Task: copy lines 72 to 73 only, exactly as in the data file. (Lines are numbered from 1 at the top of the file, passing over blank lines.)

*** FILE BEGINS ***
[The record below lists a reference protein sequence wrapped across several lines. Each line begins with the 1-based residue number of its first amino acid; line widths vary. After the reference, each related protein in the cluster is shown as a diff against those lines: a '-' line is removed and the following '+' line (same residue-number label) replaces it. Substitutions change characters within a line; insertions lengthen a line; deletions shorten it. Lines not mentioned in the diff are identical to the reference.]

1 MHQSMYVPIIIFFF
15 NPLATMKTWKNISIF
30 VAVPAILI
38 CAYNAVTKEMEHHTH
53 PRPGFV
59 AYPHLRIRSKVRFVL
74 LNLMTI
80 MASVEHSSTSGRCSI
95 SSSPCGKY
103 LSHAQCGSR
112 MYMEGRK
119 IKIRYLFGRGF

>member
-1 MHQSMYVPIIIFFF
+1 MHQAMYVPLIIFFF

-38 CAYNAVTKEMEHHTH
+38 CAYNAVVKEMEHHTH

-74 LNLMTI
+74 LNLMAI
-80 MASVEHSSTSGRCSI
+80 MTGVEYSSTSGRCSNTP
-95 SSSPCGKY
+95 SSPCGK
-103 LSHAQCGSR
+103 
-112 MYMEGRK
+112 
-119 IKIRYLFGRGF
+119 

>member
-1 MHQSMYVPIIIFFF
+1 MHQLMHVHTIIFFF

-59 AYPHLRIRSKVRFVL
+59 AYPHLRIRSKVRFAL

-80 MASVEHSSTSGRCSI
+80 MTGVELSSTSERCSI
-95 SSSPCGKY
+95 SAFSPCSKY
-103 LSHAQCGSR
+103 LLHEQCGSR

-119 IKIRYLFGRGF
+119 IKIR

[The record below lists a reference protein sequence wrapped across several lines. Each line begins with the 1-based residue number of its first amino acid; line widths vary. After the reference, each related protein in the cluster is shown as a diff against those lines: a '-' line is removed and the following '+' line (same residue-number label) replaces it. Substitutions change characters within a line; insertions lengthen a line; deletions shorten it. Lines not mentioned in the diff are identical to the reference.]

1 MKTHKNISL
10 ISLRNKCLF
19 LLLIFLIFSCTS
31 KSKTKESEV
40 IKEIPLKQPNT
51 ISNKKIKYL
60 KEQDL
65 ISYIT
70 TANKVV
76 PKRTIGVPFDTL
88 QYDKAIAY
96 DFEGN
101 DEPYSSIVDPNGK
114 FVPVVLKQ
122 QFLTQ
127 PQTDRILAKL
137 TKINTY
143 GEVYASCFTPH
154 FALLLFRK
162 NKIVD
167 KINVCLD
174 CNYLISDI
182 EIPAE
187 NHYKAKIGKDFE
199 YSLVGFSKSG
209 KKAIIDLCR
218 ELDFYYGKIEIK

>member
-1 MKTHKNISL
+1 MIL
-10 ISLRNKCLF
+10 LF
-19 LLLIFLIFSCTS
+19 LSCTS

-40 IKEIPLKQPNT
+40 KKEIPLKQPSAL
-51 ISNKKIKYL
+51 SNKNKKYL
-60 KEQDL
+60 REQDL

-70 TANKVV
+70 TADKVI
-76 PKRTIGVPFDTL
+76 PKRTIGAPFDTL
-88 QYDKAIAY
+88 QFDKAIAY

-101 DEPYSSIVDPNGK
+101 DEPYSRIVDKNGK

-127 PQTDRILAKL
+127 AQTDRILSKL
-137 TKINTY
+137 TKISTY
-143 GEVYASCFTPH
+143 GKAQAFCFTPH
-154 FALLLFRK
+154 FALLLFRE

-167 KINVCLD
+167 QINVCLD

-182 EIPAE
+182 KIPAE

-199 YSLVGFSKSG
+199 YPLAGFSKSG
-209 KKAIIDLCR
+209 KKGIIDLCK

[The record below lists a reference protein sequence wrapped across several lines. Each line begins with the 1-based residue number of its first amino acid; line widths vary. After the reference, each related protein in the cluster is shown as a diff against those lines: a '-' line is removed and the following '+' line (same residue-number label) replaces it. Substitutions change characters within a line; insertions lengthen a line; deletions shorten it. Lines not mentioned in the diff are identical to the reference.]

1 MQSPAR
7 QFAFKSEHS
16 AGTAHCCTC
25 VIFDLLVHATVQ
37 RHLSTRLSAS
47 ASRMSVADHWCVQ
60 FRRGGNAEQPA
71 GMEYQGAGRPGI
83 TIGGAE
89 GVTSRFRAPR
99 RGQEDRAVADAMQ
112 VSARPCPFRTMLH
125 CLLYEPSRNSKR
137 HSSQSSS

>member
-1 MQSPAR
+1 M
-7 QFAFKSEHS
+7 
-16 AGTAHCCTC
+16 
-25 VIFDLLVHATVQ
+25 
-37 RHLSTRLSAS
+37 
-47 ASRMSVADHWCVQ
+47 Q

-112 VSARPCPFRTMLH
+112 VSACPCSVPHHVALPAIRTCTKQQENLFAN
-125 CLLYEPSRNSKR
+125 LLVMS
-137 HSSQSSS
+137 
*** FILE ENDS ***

>member
-1 MKTHKNISL